Music editors and directors generally have free reign to cut and reorder music that has been scored to picture, while composers that labored over sequential music composition cringe while music they love winds up on the cutting room floor or far different form than originally conceived. The result is often that when extracted from the film as an independent film score recording, the score may not translate well to a concert or equivalent listening environment absent the picture for which it was originally intended.
Back in the day when classical composers were first tapped to score films that had sound as distinguished from silent films, music was often composed first, then the film was created to reflect the arch and structure of the already composed music. That process would be unthinkable today, although it was quite effective at the time. Music extracted from these films had a better chance of survival in the concert hall without picture than scores created today. Scores extracted from modern films have to go through an arrangement process to create suites of music that concert audiences can enjoy.
How Composers Think Structurally
At around the turn of the twentieth century, an Austrian music theorist named Heinrich Schenker developed a notational method that actually describes how humans hear music on a structural level. This very clever and thoughtful musician divided the listening experience into three levels – the foreground (the detailed notes we all hear), middle ground (elimination of the detail and distilled version of the melody and supporting chords) and foreground (major benchmarks and structural points along the way).
Do composers really compose in this Schenkerian way? Yes and no. Sophisticated composers kind of know where they are in the overall structure to some extent within this framework on a conscious level, even though in centuries prior to Mr. Schenker the notational system for structural analysis didn’t exist. But the composers knew about this anyway. However, the more skillful and experienced a composer, the more fluid the process of composing becomes in an almost subliminal level. Nadia Boulanger, the great composition teacher of so many wonderful composers in the twentieth century, called it the “long journey”, a clear reference to three dimensional composition technique.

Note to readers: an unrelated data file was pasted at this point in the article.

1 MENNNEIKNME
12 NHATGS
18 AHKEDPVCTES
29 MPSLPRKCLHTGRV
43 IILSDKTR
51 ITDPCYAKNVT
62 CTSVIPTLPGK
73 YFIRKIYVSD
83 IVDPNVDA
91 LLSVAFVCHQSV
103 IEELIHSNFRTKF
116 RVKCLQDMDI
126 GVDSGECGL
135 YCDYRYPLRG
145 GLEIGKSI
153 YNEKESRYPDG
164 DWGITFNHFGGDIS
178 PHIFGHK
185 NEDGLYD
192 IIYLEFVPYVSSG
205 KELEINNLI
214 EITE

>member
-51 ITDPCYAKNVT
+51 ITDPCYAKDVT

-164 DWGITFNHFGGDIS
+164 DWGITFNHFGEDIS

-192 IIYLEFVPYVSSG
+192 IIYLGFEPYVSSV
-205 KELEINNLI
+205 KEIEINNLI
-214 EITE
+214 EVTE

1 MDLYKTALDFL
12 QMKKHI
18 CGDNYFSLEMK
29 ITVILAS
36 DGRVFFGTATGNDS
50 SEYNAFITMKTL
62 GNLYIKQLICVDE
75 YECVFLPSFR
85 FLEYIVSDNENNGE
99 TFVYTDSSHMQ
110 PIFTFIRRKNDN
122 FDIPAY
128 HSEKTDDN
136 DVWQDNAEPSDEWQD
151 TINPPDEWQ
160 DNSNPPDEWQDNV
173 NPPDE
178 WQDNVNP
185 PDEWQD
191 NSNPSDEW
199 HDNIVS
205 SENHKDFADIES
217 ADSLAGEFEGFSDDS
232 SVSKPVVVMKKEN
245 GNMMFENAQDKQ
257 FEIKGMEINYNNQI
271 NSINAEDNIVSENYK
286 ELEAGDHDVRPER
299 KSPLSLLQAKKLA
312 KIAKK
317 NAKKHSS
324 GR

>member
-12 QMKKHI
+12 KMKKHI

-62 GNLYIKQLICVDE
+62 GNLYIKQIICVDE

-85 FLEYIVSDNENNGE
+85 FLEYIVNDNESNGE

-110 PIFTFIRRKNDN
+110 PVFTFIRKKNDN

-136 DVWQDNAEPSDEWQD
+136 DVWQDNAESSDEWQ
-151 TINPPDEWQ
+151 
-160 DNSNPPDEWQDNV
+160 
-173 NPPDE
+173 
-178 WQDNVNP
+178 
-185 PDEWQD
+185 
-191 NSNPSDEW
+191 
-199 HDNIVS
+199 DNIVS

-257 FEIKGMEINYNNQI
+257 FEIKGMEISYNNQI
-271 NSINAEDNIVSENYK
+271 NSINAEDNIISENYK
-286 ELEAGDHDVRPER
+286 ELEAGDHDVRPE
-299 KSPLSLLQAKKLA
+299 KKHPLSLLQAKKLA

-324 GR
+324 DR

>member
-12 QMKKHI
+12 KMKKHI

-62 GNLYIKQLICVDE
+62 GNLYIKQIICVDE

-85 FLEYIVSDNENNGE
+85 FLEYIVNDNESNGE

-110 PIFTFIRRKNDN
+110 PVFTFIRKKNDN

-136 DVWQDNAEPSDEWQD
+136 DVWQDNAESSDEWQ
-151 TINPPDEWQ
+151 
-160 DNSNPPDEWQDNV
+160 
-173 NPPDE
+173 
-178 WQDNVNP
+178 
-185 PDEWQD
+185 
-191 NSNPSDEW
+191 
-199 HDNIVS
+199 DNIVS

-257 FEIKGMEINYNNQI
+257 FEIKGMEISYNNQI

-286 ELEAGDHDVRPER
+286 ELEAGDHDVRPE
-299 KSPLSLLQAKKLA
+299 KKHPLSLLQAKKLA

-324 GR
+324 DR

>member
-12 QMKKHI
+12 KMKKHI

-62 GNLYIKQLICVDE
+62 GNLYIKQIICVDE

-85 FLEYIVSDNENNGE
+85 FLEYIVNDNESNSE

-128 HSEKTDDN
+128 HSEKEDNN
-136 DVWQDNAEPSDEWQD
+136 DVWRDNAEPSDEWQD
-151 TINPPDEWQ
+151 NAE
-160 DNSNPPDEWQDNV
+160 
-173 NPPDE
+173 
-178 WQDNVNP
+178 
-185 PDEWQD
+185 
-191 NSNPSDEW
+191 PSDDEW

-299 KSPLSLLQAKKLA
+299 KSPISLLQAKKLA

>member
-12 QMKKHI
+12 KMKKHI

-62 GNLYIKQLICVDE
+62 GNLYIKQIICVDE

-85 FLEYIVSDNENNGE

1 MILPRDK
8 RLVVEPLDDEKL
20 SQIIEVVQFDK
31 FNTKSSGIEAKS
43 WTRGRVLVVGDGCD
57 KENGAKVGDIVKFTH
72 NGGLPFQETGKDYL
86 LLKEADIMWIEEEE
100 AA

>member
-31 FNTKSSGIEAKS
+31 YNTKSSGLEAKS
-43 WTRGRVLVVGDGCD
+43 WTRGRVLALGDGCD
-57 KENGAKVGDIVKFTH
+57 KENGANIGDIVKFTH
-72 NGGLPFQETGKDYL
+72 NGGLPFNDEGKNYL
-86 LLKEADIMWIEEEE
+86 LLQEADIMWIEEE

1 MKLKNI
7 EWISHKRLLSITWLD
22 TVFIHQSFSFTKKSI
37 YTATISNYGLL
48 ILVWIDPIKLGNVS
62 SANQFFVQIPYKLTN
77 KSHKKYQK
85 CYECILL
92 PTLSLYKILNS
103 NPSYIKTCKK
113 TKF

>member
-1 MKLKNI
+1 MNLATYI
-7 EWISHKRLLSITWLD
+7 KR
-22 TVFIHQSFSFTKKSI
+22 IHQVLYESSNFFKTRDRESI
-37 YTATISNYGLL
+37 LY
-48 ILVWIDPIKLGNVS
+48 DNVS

After The Fact Analysis vs. Structural Hearing While Composing
Really talented and knowledgeable composers do not specifically compose in a Schenkerian way. These are tools for after the fact analysis. But what they do is maintain top of mind “structural hearing” tools while composing. The Schenkerian analytic tools (or their equivalent) must be fully understood by the composer in learning and the study of works while growing, but then kept “in mind” almost subliminally when applying Ursatz and sub-levels to new compositions.
Very few composers’ works these days can stand up to a rigorous Schenkerian analysis (or any of its versions). As a result, most composers and their works fade into mediocrity. A piece that lacks a strong and definable Ursatz discourages listeners to return to a work again. Poorly structured music, or works with deficiencies on a three dimensional level are weak, and generally falter or fail in the sense that listeners won’t come back for a second serving.
Composing Well Isn’t Really All That Easy
It seems like there is a composer on every corner these days. With a computer, notation software, sounds, and production software there are lots of people generating music. Most of it does not bear the test of repeated listenings.
I am often reminded that there is not a single right or wrong way to compose music. I agree. However, we all start out from the same place, with human brains and an operating system referred to as genetic code for hearing and digesting sound information that comes into our brains. After that, our environment takes over, and taste emerges from our life experiences.
The keys to understanding how and why we hear in three dimensions are very much in the early stage of scientific research. It will take some time before this is fully understood. In the meantime, the more composers understand this and how it works musically through the application of musical structure both consciously and intuitively, the closer they will come to consistently creating art that the world will wish to hear again….and again.
Steve Lebetkin, Composer in Chief, Composition Online